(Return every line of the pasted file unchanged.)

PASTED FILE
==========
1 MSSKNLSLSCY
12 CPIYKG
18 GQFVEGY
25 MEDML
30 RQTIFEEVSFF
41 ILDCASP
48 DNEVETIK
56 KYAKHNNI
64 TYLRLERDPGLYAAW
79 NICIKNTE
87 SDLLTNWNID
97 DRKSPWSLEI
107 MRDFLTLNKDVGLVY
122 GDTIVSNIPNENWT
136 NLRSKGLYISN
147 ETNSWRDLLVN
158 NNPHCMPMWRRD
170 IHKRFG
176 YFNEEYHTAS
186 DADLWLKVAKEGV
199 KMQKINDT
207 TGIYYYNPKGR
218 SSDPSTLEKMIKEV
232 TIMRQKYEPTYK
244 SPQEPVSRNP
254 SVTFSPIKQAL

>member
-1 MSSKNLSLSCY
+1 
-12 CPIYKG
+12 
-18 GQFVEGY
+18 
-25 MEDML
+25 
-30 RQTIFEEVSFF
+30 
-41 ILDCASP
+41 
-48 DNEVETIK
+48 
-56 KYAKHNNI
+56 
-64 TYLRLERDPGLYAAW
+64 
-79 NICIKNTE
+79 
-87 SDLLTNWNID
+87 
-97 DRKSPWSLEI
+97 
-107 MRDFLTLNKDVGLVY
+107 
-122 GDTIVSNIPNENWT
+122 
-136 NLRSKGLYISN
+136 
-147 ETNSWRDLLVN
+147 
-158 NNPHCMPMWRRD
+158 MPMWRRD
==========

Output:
1 MSSKNLSLSCY
12 CPIYKG
18 GQFVEGY
25 MEDML
30 RQTIFEEVSFF
41 ILDCASP
48 DNEVETIK
56 KYAKHNNI
64 TYLRLERDPGLYAAW
79 NICIKNTE
87 SDLLTNWNID
97 DRKSPWSLEI
107 MRDFLTLNKDVGLVY
122 GDTIVSNIPNENWT
136 NLRSKGLYISN
147 ETNSWRDLLVN
158 NNPHCMPMWRRD
170 IHKRFG
176 YFNEEYHTAS
186 DADLWLKVAKEGV
199 KMQKINDT
207 TGIYYYNPKGR
218 SSDPSTLEKMIKEV
232 TIMRQKYEPTYK
244 SPQEPVSRNP
254 SVTFSPIKQAL

>member
-1 MSSKNLSLSCY
+1 
-12 CPIYKG
+12 
-18 GQFVEGY
+18 
-25 MEDML
+25 
-30 RQTIFEEVSFF
+30 
-41 ILDCASP
+41 
-48 DNEVETIK
+48 
-56 KYAKHNNI
+56 
-64 TYLRLERDPGLYAAW
+64 
-79 NICIKNTE
+79 
-87 SDLLTNWNID
+87 
-97 DRKSPWSLEI
+97 
-107 MRDFLTLNKDVGLVY
+107 
-122 GDTIVSNIPNENWT
+122 
-136 NLRSKGLYISN
+136 
-147 ETNSWRDLLVN
+147 
-158 NNPHCMPMWRRD
+158 MPMWRRD